I told Jen the truth about which boat they were on. Jen was pissed. She called the coast guard back, gave them the real description of the boat they were on, and then immediately called my father. She yelled, “Why are you on La Nicki?!? You should not be on this boat!” All I could think to myself was why is she mad about that little detail and not the fact that he is drunk on the water with my little brother? It seemed wrong and it confused me. Why weren’t we allowed on this boat?
“The coast guard was on their way.” I told Cord on our next call.
“It’s so dark. The waves are crashing over the boat. I think a storm is coming.” Cord exclaimed. All of a sudden the phone hung up. This was the point where I realized how bad this situation really was. Jen called my mom in the middle of the night to inform her of what was happening. I felt sick. I felt weak. I couldn’t imagine what my brother was going through.
I was mad at Jen. I was furious. She left us for a night out! But I couldn’t show my true feelings. Never show my true feelings. What if someone doesn’t agree with my feelings? What if those feelings are wrong? Or worse, what if my feelings hurt someone else’s feelings? At times I didn’t even know what my feelings were. I was always anticipating the worst growing up with an alcoholic dad.
He taught me how to love a person who needs the type of help I can’t provide. He taught me how to feel the feelings of others. He taught me how to only feel the feelings of others. If you were happy, then that means I’m happy. If you were sad, then I’m sad. But Jen taught me a lot too. Jen taught me to accept the things in life that one should never need to accept.
She taught me to hold on to empty hope. She taught me to have an “it’s not that big of a deal” attitude towards everything. I sat in the living room worried about everyone else. How will my mom feel? I felt sick because I actually could feel her, even though she was an hour away. Will she be mad at me? I know she will be mad at me. I let them go. This was all my fault. I should have stopped them. Jen usually told us that dad took too much medication and was dizzy the night before from it. That was a way to cover up his alcoholism. She was in denial. What story can she fabricate from this?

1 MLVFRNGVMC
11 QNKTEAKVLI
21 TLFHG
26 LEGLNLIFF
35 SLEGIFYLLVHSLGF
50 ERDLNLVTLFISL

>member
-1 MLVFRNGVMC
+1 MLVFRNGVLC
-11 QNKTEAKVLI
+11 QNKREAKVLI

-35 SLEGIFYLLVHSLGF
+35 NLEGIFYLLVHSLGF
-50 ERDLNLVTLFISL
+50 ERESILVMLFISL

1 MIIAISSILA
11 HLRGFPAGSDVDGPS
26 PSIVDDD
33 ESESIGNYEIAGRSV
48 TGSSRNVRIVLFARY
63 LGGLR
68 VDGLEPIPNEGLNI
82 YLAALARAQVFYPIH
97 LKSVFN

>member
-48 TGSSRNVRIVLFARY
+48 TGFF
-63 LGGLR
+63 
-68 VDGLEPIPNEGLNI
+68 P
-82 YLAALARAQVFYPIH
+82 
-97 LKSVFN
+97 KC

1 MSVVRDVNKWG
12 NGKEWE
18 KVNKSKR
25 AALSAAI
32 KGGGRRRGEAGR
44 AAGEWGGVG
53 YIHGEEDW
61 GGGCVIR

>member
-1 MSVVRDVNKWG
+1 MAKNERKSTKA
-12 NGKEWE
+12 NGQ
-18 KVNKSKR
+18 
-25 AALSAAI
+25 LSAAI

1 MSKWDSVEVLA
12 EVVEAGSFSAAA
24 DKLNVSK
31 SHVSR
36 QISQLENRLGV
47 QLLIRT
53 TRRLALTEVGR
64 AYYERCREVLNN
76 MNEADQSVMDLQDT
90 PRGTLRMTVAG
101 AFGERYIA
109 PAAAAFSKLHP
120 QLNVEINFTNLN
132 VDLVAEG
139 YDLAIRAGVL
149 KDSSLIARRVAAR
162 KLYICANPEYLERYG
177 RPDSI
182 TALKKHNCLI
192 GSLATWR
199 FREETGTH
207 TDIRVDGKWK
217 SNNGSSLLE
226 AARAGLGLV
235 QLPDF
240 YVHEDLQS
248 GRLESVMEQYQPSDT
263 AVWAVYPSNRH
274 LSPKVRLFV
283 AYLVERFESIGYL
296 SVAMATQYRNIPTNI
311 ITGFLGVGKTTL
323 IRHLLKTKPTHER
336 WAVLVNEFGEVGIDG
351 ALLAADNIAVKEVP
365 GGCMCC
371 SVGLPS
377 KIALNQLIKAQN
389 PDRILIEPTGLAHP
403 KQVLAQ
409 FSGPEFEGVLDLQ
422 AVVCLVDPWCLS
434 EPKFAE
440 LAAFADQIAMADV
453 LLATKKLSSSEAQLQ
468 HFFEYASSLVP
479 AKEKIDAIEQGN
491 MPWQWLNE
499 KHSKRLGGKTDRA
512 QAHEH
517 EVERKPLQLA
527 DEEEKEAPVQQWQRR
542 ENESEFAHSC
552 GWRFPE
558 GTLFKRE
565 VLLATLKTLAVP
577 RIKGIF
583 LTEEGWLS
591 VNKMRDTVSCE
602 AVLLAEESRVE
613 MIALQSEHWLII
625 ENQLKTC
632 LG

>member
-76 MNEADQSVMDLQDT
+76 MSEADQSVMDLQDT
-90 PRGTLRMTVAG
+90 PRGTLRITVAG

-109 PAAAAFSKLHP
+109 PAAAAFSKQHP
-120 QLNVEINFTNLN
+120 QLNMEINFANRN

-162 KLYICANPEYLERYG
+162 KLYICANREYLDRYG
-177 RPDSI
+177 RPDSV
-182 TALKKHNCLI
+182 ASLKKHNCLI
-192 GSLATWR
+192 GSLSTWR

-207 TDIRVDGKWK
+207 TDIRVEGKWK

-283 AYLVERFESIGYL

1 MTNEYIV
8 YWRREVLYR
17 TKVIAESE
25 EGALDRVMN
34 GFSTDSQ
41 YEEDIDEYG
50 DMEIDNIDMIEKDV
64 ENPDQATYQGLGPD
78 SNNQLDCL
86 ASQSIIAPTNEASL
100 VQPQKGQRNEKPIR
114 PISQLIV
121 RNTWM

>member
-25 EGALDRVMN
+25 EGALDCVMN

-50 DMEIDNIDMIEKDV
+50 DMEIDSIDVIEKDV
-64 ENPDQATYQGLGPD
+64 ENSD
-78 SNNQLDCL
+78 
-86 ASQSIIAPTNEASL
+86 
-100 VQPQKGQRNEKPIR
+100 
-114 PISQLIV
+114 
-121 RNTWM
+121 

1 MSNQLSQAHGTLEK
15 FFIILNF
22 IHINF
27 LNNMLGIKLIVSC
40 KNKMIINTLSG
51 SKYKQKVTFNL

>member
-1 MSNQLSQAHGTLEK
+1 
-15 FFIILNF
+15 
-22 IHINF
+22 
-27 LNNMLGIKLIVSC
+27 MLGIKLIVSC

We sat in silence. Waiting. Feeling our feelings. What was happening on the boat? It’s 1 in the morning, it’s dark, dad is drunk, and Cord is alone. Cord was only 10 years old. I know that people say alcoholism is a disease, but at this moment I couldn’t agree. It felt like the night had so many choices that went sour. Cancer is a disease. People don’t choose to have cancer. But my dad absolutely chose to drink until he blacked out. We only see him on the weekends. Why can’t he just not drink two days out of the week?
What I didn’t know was that this was the moment that we would forever refer to this situation as “the boat incident.” This was the moment that changed the path for Cord. This was the moment that switched the bipolar and addiction gene on for Cord. This trauma triggered the beginning of his end.